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A VCU professor has researched the barriers staff members face when trying to advance DEI in and beyond their departments. (Getty Images)

DEI administrators face five barriers to effective action in intercollegiate sports, research finds

Overcoming these barriers is crucial to successfully advancing diversity, equity and inclusion.

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As sport organizations increasingly hire staff to advance diversity, equity and inclusion, a new study from Virginia Commonwealth University identifies five specific levels of barriers these employees will face.

A portrait of Yannick Kluch
Yannick Kluch, Ph.D., an assistant professor and the director of inclusive excellence at the VCU Center for Sport Leadership.

“DEI-specific staff positions are a fairly new phenomenon in sport, and this study is one of the first looking at the barriers these staff members face when trying to advance DEI in and beyond their athletic departments,” said Yannick Kluch, Ph.D., an assistant professor and the director of inclusive excellence at the VCU Center for Sport Leadership. “Knowing what the main roadblocks can be is crucial for setting these DEI professionals up for success and, in turn, empowering them to advance diversity, equity and inclusion in and through their work in the athletic department.”

In “‘It’s Like Being on an Island by Yourself’: Diversity, Equity, and Inclusion Administrators’ Perceptions of Barriers to Diversity, Equity, and Inclusion Work in Intercollegiate Athletics,” published in the Journal of Sport Management, Kluch and his co-authors identified five main barriers sport administrators face:

  • Structural barriers: Systemic barriers woven deeply into the institutional fabric of the university and athletic department, which made them arguably the hardest to overcome. Example: Many of the administrators felt that athletics was isolated on campus, making it hard to engage in cross-campus collaboration. They also lacked resources such as funding and staff to drive DEI.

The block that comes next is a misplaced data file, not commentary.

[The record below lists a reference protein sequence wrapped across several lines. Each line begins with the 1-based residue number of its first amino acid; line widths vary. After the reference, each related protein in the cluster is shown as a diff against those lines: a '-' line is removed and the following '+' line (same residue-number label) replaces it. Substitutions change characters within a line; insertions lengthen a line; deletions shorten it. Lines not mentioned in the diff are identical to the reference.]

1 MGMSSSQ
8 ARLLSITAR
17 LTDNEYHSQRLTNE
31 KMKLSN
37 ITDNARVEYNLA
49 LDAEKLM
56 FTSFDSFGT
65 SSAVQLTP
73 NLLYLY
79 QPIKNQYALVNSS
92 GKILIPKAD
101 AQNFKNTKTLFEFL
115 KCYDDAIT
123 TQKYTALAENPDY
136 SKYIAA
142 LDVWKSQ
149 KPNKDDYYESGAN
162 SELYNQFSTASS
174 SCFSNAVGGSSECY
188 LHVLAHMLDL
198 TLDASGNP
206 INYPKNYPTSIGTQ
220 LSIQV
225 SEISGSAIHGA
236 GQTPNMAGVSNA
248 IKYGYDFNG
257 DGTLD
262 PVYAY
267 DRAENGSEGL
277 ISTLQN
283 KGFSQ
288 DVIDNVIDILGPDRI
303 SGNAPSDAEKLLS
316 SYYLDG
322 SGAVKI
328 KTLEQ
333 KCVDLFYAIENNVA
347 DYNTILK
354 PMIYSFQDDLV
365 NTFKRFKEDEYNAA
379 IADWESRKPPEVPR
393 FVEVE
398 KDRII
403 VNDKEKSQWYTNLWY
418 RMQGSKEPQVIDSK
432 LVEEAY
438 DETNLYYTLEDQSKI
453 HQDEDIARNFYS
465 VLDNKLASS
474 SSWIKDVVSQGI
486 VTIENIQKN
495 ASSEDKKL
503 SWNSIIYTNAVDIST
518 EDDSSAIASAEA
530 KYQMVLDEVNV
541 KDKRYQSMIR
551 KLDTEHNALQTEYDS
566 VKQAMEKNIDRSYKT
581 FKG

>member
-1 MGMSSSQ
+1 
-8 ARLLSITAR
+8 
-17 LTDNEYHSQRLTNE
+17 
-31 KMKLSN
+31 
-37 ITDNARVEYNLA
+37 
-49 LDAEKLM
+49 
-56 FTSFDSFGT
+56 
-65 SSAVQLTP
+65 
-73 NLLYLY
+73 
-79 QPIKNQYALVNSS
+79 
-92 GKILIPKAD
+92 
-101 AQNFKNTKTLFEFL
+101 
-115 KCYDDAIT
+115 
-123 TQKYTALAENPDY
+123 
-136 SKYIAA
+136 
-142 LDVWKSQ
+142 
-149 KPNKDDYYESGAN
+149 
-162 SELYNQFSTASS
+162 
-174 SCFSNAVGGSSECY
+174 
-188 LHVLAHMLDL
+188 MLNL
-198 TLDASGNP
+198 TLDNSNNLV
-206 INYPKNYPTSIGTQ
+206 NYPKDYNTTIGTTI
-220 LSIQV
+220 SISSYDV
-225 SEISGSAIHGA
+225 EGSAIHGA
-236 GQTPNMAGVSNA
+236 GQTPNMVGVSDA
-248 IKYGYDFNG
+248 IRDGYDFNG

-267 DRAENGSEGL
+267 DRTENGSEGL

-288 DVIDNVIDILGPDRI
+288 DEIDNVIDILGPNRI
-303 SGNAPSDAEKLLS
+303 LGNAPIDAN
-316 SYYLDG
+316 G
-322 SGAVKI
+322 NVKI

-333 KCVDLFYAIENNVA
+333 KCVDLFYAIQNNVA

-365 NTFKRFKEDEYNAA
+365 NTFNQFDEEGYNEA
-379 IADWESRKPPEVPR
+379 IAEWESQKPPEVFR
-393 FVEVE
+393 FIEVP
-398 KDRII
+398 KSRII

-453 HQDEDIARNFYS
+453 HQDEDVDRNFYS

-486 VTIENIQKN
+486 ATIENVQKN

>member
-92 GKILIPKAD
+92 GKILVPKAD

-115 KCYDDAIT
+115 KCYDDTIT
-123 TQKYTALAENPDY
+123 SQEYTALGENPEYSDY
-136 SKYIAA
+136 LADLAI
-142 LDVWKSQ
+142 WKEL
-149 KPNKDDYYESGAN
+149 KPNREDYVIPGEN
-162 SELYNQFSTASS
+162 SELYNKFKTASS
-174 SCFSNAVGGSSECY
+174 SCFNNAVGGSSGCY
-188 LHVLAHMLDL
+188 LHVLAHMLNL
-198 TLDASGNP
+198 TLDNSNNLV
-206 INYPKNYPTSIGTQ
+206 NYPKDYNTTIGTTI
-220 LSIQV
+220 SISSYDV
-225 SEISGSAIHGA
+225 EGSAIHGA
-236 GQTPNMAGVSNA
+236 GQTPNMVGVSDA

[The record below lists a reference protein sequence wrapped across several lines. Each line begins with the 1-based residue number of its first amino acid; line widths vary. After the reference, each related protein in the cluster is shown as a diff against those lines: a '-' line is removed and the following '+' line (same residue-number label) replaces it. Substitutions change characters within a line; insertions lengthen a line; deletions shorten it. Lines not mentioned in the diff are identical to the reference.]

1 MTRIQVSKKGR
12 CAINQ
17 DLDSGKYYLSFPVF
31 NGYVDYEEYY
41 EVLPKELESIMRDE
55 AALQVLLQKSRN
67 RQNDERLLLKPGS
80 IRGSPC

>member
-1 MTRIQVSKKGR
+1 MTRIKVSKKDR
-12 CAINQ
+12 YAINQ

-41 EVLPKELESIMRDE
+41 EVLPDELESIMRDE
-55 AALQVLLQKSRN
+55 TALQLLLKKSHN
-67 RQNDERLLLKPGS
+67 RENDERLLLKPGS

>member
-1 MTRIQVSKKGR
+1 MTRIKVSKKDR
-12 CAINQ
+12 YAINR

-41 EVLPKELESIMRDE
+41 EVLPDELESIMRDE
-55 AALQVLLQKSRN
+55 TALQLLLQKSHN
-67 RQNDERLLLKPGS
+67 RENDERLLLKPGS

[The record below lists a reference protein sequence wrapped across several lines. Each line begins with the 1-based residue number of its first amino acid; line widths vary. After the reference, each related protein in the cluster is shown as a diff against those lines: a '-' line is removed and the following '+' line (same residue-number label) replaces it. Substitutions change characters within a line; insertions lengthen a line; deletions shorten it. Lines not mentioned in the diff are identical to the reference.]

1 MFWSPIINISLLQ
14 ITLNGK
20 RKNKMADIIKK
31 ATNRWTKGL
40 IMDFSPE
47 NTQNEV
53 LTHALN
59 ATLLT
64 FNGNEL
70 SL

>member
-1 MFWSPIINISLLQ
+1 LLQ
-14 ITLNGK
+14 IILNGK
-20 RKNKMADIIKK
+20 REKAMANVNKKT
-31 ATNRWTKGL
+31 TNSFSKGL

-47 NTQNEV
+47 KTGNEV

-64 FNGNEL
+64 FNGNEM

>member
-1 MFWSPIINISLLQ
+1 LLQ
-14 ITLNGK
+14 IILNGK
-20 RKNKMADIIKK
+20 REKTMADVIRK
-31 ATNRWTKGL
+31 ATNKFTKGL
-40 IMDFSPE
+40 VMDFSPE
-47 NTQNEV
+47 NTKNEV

• Cultural barriers: Barriers referring to the culture created in the spaces the DEI professionals operated in and examined to what extent that culture hindered the participants’ endeavors to drive DEI action. Example: Administrators felt a lack of buy-in from key stakeholders, such as leadership, was a huge barrier to DEI work.
  • Conceptual barriers: Barriers rooted in a lack of consistent DEI industry standards as well as institutional and industrywide history of DEI positions in athletics. Example: Because the job field is fairly new, administrators felt that a lack of DEI standards across the industry made their job harder.
  • Emotional barriers: Barriers that negatively affected participants’ mental and emotional well-being and, as such, posed challenges to successful DEI work. Example: Administrators talked about being overworked due to not being able to take time off from DEI work.
  • Social/relational barriers: Barriers that jeopardized participants’ feelings of social connectedness and affected their ability to form relationships that can benefit their work related to DEI. Example: Because staff often felt like they were tokenized — e.g., as the only Black person on senior staff — it was harder to develop meaningful relationships in the department and the broader campus community.

“It is important to understand that these are all related, and one contributes to the other,” Kluch said. “For example, some of the DEI administrators felt exhausted — an emotional barrier — because they had no additional staff working for them — a structural issue — and lacked the support system to continue doing their work — a social/relational barrier.”

The researchers culled data from interviews with 23 athletic administrators to identify barriers to efforts for driving DEI action in the context of intercollegiate athletics, he said. While the findings have important implications for staff with DEI responsibilities in college athletics, the study can provide valuable insight for any organization invested in removing barriers to diversity, equity and inclusion.